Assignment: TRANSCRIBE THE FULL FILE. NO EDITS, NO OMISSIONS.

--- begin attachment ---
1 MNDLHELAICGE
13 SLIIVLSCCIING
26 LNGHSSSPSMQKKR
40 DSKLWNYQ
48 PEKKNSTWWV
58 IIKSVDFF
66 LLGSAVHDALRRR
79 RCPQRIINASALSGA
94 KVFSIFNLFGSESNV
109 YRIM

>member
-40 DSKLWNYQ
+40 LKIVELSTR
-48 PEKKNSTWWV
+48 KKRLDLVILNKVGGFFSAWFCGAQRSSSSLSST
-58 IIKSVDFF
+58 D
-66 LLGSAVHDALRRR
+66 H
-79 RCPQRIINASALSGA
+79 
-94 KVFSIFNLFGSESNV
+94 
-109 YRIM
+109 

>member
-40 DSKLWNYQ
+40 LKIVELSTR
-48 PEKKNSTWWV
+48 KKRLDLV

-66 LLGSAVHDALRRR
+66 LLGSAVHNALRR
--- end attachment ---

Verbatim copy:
1 MNDLHELAICGE
13 SLIIVLSCCIING
26 LNGHSSSPSMQKKR
40 DSKLWNYQ
48 PEKKNSTWWV
58 IIKSVDFF
66 LLGSAVHDALRRR
79 RCPQRIINASALSGA
94 KVFSIFNLFGSESNV
109 YRIM

>member
-40 DSKLWNYQ
+40 LKIVELSTR
-48 PEKKNSTWWV
+48 KKRLDLVILNKVGGFFSAWFCGAQRSSSSLSST
-58 IIKSVDFF
+58 D
-66 LLGSAVHDALRRR
+66 H
-79 RCPQRIINASALSGA
+79 
-94 KVFSIFNLFGSESNV
+94 
-109 YRIM
+109 

>member
-40 DSKLWNYQ
+40 LKIVELSTR
-48 PEKKNSTWWV
+48 KKRLDLV

-66 LLGSAVHDALRRR
+66 LLGSAVHNALRR